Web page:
There’s much at stake in the midterm elections this November: Would President Donald Trump, a Republican, keep control of the US House of Representatives and Senate. Or would both houses flip to the Democrats' side?
There have been concerns about Russian meddling in US elections, leaks or alleged use of millions of voters' private data and the harvesting of Facebook profiles at a time when the country is increasingly divided over many burning issues.
Here is our guide to the United States' midterm elections.
What are the mid-term elections in the US?
The US midterm elections are the general elections held in November every four years. It is held near the midpoint of a president's four-year term of office.
When is it going to be held?
Tuesday, November 6, 2018.
How many positions are being contested?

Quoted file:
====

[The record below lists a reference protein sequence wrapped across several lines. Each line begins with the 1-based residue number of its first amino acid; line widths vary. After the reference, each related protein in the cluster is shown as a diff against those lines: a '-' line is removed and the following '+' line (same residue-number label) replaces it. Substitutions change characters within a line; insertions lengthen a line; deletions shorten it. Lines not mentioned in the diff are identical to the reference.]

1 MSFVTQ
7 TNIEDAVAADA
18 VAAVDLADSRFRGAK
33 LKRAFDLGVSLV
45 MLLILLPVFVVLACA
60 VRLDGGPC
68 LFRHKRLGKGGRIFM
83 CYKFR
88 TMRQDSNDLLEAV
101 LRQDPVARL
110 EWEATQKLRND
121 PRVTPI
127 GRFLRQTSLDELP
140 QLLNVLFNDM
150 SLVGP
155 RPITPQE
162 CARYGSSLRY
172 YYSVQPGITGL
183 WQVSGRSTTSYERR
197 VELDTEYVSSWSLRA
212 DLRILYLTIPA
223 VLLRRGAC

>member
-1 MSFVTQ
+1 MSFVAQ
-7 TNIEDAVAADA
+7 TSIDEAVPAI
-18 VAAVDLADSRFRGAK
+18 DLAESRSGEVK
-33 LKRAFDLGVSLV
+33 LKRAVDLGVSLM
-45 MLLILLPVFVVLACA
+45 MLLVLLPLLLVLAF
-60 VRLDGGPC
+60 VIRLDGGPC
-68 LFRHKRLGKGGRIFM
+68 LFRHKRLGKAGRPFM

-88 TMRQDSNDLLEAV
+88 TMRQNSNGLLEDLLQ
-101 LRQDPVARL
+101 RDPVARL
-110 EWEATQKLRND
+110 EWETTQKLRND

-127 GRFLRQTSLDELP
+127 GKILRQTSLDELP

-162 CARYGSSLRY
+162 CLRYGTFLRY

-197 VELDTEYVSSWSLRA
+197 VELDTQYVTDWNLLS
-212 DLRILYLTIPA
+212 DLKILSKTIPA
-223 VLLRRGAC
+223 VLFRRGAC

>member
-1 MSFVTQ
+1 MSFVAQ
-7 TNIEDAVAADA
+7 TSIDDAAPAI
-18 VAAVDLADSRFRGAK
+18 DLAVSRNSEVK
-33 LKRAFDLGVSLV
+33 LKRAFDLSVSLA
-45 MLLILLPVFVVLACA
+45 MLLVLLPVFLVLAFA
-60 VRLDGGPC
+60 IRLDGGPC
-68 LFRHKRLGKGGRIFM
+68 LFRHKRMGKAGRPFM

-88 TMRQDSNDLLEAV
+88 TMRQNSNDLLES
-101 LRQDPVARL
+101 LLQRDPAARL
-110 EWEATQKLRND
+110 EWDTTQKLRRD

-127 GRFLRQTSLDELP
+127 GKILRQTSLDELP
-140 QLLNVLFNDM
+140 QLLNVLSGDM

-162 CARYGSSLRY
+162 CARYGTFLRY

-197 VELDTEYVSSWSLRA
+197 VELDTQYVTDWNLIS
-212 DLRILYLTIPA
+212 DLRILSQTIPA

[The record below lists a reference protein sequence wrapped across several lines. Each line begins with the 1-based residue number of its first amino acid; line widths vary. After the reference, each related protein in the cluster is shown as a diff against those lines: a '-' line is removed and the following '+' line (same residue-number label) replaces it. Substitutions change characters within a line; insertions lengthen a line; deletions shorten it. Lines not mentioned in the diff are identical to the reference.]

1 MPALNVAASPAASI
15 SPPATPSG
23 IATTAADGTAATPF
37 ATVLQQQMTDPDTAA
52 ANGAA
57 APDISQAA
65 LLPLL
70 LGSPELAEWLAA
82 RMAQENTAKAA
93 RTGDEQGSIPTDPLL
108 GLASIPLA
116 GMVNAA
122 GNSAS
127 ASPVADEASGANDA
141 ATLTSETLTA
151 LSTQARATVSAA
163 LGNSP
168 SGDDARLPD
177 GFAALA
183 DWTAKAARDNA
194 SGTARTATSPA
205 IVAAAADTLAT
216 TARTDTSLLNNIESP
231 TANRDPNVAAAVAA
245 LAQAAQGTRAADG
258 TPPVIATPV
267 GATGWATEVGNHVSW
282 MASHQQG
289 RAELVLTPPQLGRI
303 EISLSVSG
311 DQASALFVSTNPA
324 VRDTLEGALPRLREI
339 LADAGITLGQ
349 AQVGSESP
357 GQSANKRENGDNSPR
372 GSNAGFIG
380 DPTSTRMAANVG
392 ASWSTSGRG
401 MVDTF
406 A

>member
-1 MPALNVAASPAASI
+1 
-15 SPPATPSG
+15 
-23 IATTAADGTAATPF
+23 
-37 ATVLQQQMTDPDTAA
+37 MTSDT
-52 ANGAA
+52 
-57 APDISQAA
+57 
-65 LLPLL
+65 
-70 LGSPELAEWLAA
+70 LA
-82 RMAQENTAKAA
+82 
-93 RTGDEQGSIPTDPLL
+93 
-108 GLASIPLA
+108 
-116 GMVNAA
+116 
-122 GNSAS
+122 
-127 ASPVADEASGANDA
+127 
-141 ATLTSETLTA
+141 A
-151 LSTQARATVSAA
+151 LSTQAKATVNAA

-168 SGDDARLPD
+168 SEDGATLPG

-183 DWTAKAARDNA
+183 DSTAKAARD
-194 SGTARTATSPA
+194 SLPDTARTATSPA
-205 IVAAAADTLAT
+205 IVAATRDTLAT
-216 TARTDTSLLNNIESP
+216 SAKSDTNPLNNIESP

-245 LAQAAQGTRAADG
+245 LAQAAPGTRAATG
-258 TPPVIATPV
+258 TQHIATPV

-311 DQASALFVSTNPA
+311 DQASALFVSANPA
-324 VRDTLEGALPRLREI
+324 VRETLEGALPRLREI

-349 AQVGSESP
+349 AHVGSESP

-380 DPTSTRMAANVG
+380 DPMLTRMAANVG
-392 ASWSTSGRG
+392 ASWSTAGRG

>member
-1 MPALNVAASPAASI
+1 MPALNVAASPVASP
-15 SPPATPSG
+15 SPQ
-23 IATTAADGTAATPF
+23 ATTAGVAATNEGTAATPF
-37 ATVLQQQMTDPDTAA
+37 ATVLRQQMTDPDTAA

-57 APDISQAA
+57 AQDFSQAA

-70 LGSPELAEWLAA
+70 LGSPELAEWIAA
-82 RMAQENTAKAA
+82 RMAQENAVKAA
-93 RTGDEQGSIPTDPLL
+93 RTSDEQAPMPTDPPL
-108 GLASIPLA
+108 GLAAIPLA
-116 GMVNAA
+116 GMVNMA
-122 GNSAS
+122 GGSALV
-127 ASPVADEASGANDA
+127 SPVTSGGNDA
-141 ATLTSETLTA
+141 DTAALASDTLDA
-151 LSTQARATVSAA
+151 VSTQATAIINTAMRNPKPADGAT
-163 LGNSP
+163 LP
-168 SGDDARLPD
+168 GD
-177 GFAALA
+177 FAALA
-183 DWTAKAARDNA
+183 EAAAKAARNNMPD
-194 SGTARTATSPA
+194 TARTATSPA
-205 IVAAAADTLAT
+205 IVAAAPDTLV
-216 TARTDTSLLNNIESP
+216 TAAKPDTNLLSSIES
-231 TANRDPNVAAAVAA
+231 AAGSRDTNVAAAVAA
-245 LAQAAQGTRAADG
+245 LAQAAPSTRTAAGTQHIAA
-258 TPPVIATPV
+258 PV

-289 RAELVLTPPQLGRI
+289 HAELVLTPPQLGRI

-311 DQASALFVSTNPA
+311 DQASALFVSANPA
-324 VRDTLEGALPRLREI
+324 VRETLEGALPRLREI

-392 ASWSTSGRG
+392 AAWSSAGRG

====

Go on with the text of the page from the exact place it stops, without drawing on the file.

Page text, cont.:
There are contests for the US House of Representatives, the US Senate, the governors of certain states, municipal mayors and some state legislatures.
Federal offices up for election during the midterms are: all 435 seats in the House of Representatives, and 35 of the 100 seats in the United States Senate.
In addition, 34 of the 50 US states elect their governors to four-year terms during midterms, while Vermont and New Hampshire elect governors to two-year terms in both midterm and presidential elections.
Therefore, 36 governors will be elected this November.
Many states also elect officers to their state legislatures in midterm years. There are about 6,000 state legislature positions up for grabs.
At the municipal level, there are also elections held, with many mayors, other local public offices, and a wide variety of citizen initiatives being subject to the ballot.
Who will administer the elections?